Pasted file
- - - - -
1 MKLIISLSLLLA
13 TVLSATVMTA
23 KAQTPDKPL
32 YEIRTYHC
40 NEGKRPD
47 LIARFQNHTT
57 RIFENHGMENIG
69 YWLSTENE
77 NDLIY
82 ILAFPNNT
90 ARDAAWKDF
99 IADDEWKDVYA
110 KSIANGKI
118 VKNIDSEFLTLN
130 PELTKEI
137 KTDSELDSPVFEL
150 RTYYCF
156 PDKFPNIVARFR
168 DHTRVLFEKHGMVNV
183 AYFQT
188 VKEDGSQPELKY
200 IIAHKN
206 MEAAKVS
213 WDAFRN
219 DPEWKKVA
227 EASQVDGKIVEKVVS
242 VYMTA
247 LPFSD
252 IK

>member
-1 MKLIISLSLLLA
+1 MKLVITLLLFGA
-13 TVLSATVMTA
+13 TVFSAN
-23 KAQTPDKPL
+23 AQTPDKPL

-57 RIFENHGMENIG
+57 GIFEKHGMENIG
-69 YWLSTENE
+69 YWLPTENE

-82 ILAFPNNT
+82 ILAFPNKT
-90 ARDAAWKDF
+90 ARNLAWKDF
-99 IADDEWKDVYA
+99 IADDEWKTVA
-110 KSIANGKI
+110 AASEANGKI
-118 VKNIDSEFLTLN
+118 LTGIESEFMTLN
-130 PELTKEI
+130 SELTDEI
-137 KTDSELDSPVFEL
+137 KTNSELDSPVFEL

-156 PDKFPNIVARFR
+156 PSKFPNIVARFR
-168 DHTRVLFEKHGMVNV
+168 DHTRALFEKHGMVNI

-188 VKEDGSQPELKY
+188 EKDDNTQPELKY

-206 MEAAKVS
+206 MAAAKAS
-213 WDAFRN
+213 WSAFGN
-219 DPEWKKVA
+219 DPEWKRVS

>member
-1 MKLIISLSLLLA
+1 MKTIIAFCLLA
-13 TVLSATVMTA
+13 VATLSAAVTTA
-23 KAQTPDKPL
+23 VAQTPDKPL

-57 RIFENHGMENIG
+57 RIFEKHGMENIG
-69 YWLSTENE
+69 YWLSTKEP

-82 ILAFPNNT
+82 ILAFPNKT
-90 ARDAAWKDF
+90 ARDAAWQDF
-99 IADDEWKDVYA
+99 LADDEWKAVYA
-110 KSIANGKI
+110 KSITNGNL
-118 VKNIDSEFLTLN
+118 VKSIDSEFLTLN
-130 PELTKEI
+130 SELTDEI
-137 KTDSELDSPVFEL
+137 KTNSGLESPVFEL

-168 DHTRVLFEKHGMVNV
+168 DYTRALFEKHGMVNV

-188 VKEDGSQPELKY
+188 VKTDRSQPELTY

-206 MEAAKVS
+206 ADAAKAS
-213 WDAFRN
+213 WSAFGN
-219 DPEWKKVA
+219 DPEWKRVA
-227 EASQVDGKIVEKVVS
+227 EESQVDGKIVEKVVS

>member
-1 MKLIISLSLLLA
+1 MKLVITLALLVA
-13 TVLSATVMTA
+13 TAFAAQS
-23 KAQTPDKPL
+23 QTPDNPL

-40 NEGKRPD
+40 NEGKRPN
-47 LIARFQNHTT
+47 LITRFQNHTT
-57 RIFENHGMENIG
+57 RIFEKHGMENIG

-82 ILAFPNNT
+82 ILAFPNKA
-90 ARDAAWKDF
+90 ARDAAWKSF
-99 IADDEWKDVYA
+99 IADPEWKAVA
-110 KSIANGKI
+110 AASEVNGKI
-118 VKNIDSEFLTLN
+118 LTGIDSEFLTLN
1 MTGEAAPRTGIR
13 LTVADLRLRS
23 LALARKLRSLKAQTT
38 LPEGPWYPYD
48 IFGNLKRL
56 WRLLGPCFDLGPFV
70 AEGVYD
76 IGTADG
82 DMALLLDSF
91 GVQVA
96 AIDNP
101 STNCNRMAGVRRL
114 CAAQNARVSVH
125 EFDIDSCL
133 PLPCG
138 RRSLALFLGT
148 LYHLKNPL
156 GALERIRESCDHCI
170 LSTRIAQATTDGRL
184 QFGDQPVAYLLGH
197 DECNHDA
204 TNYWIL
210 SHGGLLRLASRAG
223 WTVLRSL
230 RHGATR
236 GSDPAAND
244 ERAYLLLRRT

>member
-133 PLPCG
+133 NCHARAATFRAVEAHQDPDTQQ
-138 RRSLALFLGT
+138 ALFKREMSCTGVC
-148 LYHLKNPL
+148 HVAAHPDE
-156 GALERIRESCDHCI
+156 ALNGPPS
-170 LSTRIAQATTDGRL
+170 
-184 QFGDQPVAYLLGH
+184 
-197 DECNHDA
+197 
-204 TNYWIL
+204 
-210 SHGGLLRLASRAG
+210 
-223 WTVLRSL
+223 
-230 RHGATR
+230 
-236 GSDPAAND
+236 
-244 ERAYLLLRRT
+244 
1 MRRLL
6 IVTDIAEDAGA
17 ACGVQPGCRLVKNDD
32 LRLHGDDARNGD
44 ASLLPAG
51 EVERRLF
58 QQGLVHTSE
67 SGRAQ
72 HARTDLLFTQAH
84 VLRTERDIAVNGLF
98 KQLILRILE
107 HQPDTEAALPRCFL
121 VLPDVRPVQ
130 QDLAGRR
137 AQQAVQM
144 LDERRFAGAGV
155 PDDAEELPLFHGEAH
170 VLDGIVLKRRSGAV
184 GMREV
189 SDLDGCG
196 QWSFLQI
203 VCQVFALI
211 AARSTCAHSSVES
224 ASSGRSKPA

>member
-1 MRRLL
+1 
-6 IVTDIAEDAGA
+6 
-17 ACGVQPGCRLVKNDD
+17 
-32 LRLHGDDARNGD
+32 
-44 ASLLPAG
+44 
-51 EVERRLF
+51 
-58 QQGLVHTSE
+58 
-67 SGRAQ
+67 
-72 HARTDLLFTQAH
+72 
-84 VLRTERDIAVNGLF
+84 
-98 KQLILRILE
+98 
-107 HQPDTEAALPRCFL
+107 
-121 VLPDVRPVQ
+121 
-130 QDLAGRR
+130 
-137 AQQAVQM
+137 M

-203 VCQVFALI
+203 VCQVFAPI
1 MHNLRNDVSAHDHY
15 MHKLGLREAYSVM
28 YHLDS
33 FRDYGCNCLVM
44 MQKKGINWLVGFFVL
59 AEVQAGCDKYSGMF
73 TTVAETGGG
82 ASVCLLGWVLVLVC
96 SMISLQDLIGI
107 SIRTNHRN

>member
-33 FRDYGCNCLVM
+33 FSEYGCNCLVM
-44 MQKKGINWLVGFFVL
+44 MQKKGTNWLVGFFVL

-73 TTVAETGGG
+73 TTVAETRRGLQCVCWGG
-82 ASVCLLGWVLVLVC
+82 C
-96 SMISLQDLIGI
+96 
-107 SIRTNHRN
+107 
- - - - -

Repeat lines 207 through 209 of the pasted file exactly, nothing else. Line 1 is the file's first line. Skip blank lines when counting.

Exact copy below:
+1 
-6 IVTDIAEDAGA
+6 